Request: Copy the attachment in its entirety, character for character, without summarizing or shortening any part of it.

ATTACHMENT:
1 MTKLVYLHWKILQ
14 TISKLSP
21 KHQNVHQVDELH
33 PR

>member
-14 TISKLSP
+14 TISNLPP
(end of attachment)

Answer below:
1 MTKLVYLHWKILQ
14 TISKLSP
21 KHQNVHQVDELH
33 PR

>member
-14 TISKLSP
+14 TISNLPP